Tree Varieties

Virginia Pine

Virginia pines are the “scotch pines of the south” and stay green longer than any other tree. They have stout branches that can hold heavy ornaments. The Virginia Pine is usually a rustic but very warm, inviting tree.


White Pine

White pines bring us the aroma of the north woods.  Their needles are longer and softer than those of the Virginia pine and have a blue-green color.


Cedar

Cedars are the traditional southern Christmas tree.  They are what Grandpa used to cut out in the back pasture.  They are very fragrant and make the whole house “smell like Christmas.”  They  have small prickly needles.


Leyland Cypress

Leyland Cypress is new to the industry but has become very popular not only because it makes a beautiful, long-lasting tree, but also because it does not drop dead needles.  Unfortunately, this tree is subject to disease and will be fazed out.


Carolina Sapphire

This is a beautiful “clean” tree that does not drop dead needles on the floor.  It has a very strong, clean, piney aroma.  Its foliage is a light blue-green. The Carolina Sapphire has been the "tree of choice" for many of our customers.


Green Giant Arbor Vitae

This is a new variety of Christmas tree. Like the Leyland and the Sapphire in that it does not drop dead needles.  It’s appeal is that it has a sweet, almost perfumed aroma. Sorry, but this tree has been so popular that only a few are left in the fields.


Fraser Fir

Frasers do not grow in our area because they need the cool weather of our mountains. Ours are shipped in from a farm near Sparta, NC. Their strong branches allow for easy decoration, and they have a pleasant aroma. Our vendor brings very high "A" quality trees.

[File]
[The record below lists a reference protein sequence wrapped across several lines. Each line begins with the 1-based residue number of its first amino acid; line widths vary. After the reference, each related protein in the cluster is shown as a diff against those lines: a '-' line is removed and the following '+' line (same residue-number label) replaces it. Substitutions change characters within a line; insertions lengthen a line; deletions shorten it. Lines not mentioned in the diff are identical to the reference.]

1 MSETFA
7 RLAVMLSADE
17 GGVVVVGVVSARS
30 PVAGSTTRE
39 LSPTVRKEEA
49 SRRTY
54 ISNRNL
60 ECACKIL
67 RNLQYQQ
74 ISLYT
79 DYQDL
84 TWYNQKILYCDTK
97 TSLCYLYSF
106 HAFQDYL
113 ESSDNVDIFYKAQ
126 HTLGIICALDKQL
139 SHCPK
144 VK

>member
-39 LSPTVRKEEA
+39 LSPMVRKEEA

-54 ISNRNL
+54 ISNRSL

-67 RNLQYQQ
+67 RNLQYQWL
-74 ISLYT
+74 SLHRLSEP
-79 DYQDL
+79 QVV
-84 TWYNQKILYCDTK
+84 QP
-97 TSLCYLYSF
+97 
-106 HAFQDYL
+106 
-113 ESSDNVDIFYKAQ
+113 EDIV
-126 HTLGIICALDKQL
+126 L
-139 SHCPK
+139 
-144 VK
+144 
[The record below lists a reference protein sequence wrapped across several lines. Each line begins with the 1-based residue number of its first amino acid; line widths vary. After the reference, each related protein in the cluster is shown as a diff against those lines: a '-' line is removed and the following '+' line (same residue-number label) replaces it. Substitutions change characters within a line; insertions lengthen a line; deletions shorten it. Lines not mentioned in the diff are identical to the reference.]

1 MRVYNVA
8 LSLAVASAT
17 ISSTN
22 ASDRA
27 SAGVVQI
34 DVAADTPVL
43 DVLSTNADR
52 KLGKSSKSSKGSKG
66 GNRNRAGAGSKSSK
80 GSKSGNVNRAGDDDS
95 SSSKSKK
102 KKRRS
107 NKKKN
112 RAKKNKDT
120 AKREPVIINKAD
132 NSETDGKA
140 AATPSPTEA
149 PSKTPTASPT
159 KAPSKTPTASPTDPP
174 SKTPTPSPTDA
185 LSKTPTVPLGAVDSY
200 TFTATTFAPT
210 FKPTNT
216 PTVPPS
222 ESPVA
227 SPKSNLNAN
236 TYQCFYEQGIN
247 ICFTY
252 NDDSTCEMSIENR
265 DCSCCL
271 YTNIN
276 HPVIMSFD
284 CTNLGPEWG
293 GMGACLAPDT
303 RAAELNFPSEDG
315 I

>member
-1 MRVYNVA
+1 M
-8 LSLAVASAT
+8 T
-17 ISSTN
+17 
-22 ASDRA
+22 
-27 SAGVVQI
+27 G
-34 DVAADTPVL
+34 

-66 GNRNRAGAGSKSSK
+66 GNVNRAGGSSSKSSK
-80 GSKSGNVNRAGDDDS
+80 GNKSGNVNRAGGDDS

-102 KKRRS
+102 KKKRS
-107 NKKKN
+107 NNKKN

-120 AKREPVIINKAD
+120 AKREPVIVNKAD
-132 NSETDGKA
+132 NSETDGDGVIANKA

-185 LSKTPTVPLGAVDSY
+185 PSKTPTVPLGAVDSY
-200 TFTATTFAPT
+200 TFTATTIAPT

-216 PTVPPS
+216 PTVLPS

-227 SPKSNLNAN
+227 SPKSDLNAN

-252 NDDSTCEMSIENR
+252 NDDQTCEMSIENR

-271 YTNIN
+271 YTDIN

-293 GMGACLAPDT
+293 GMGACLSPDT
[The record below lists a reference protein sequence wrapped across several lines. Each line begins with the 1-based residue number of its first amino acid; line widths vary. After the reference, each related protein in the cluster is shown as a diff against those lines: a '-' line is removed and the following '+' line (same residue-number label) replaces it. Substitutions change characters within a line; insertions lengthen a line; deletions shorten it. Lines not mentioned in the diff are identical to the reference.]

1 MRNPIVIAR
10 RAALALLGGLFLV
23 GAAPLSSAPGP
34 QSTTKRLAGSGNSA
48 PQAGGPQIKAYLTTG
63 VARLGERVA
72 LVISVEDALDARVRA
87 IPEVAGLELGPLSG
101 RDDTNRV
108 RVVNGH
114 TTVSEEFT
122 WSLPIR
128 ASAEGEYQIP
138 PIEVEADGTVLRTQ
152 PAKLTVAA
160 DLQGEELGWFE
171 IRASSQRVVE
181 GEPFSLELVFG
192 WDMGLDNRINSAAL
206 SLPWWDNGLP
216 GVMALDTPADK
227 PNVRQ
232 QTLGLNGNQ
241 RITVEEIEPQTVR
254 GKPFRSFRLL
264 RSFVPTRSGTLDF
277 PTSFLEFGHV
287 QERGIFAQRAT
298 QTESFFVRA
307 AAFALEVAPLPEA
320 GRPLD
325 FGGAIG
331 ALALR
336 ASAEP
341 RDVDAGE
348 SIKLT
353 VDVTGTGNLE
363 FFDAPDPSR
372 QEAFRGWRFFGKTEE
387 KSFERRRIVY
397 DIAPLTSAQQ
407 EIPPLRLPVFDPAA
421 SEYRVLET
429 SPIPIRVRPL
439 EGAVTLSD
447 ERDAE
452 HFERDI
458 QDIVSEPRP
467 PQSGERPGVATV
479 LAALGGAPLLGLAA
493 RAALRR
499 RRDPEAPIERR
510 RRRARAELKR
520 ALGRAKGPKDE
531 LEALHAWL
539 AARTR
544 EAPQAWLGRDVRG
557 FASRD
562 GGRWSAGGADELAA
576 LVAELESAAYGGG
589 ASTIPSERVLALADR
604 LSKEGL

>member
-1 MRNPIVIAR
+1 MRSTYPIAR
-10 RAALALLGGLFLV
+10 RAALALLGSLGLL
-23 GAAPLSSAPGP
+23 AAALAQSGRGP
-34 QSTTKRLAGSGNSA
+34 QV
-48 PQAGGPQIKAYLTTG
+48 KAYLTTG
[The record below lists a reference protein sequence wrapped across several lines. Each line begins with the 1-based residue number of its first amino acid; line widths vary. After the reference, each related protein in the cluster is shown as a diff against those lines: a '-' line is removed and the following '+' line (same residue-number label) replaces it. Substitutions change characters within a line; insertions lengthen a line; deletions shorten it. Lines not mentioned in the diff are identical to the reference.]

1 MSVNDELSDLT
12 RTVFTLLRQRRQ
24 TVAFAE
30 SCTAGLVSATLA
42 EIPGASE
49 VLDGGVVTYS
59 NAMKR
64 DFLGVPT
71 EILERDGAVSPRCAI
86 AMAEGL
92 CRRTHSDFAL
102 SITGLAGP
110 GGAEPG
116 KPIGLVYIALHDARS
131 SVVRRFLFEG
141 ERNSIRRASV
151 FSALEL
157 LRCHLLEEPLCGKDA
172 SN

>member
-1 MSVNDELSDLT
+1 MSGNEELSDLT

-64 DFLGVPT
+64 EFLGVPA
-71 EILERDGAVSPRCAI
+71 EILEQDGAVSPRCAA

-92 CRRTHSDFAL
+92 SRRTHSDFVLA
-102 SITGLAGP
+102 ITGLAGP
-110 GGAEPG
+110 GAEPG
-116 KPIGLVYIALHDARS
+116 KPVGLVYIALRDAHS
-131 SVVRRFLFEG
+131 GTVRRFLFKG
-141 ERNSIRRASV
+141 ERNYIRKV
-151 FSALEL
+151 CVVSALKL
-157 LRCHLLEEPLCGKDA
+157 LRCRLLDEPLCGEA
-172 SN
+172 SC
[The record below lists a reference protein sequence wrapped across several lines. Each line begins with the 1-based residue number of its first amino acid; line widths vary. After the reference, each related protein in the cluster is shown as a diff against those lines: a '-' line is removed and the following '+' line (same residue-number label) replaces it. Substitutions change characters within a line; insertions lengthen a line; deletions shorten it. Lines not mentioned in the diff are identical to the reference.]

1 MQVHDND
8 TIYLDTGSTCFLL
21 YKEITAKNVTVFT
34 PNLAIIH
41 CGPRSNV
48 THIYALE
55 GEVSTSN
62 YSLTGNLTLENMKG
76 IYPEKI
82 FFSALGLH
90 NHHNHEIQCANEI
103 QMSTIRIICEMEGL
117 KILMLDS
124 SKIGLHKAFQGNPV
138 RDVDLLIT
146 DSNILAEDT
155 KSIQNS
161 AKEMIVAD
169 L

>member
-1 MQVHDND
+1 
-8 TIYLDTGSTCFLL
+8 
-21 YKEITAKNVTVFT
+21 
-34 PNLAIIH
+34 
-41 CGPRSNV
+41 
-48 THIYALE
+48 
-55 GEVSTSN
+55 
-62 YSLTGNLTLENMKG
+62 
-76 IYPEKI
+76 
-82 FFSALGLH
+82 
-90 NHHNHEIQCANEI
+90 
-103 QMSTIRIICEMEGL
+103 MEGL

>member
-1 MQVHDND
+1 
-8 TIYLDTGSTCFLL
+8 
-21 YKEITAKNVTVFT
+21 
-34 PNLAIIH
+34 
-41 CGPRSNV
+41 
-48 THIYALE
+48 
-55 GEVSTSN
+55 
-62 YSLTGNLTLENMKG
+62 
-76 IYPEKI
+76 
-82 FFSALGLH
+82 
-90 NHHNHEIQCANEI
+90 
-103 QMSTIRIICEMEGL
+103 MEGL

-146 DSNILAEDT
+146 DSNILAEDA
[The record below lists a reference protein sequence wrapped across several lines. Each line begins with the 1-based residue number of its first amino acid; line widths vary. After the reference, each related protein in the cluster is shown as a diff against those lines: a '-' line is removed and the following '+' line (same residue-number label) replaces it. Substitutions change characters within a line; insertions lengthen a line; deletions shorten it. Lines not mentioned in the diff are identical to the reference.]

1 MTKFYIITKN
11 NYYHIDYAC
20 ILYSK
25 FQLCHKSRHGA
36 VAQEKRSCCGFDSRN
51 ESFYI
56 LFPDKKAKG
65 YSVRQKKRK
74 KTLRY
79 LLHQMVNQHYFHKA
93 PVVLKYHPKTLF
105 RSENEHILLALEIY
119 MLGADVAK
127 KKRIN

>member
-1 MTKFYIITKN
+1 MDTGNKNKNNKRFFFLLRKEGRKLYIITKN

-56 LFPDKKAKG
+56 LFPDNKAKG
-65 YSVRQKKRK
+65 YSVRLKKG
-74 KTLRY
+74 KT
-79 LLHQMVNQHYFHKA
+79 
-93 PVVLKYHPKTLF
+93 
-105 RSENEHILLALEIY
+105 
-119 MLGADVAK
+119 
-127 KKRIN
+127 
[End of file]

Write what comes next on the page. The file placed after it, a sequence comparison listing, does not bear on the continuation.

Tree Care


The most important thing in taking care of your tree is to keep it fresh! The best way to do this is to keep it in water. There are many products you can buy to put in the water but the folks who do the research tell us that all the tree needs is room temperature water.  If you don’t plan to put up your tree as soon as you get it home, set it in a bucket of water, in a cool shady spot. When you set it up in the house, give the tree a fresh butt cut, use a stand that contains water, and be sure to keep the container full of water.


The Environment  

After you take your tree down it can still be of environmental value.  Most cities now have equipment to convert your tree to soil-enriching mulch.  You may also contribute it to the lake where you fish.  Placed in shallow water, Christmas trees make excellent “hides” where young fish can escape being eaten by larger fish.  You may prefer to set your tree in the back yard where songbirds can use it to get out of the cold winter wind.  If you do this you might want to hang some suet or bird feed in the tree as well.